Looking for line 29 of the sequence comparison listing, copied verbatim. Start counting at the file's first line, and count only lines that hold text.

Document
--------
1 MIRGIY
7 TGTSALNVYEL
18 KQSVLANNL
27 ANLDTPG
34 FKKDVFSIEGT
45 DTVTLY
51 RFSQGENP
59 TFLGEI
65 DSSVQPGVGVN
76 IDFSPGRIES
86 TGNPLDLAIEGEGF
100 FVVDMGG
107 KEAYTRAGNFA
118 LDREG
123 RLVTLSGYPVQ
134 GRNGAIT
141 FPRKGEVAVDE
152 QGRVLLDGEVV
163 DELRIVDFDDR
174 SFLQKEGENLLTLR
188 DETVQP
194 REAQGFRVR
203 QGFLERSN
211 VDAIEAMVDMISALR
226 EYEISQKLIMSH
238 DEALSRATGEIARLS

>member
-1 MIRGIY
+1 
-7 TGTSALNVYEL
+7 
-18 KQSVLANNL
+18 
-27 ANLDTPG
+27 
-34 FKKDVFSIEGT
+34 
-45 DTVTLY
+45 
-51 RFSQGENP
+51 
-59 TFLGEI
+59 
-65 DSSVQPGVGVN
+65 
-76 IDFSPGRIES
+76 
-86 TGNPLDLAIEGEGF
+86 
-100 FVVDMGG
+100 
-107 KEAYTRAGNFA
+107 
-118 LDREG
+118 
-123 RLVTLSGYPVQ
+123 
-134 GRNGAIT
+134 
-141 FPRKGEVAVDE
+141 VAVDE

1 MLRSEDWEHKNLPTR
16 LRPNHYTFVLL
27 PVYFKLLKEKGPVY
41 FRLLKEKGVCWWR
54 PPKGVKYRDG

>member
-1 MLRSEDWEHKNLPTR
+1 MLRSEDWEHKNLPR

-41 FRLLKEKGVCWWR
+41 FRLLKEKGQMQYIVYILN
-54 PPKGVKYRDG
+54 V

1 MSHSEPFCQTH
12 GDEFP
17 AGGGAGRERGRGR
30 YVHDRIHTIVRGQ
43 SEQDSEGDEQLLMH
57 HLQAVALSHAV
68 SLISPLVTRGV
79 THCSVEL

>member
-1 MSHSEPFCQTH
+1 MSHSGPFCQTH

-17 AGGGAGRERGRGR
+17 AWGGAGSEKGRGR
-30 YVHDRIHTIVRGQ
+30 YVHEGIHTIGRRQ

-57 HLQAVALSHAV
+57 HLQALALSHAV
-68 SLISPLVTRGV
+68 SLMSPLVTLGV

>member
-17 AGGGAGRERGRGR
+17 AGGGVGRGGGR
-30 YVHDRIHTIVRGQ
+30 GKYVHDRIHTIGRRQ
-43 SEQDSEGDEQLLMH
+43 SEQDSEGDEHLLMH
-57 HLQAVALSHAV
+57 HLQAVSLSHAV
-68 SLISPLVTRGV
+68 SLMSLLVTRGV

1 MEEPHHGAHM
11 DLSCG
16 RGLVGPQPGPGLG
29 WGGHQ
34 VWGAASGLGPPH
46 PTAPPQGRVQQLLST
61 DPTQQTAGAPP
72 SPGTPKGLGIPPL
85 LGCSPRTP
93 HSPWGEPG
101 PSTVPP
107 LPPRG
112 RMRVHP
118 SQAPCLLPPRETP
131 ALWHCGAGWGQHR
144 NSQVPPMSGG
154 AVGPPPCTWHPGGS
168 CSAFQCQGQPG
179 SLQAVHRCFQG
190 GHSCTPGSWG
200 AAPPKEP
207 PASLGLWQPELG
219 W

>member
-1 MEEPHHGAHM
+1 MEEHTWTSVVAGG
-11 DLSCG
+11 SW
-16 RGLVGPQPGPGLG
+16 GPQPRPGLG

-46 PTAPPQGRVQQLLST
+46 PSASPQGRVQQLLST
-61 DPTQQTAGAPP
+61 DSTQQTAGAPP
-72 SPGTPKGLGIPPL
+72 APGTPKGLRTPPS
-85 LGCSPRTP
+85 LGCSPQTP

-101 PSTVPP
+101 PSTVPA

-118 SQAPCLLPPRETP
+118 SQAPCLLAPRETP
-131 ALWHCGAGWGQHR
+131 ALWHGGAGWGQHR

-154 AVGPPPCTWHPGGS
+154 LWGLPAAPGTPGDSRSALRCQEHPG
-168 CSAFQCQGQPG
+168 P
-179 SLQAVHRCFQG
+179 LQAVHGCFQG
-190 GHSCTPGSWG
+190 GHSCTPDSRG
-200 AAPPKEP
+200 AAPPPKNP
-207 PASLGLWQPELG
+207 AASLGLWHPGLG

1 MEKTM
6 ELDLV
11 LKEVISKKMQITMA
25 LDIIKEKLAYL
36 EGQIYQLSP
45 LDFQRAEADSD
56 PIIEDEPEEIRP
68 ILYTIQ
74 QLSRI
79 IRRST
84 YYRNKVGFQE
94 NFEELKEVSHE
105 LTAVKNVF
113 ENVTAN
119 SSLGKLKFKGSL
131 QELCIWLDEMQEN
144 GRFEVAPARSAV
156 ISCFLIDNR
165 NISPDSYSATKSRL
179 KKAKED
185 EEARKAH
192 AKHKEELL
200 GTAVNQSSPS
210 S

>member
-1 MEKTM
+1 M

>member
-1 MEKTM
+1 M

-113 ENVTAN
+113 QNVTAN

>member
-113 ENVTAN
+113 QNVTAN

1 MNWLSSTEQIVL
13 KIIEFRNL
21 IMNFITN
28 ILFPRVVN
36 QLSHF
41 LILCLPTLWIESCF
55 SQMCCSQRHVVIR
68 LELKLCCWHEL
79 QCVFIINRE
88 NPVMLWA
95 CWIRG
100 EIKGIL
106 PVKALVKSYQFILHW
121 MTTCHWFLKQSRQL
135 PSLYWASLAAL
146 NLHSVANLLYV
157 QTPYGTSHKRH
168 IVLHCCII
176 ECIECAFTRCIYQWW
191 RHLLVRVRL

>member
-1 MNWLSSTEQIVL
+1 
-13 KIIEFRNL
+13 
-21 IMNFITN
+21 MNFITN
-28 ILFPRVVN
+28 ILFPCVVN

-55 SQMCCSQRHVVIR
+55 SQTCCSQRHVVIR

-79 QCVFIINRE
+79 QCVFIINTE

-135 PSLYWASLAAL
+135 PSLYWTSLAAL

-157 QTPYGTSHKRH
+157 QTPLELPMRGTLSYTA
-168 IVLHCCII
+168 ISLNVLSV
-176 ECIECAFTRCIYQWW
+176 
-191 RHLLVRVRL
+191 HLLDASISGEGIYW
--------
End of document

+1 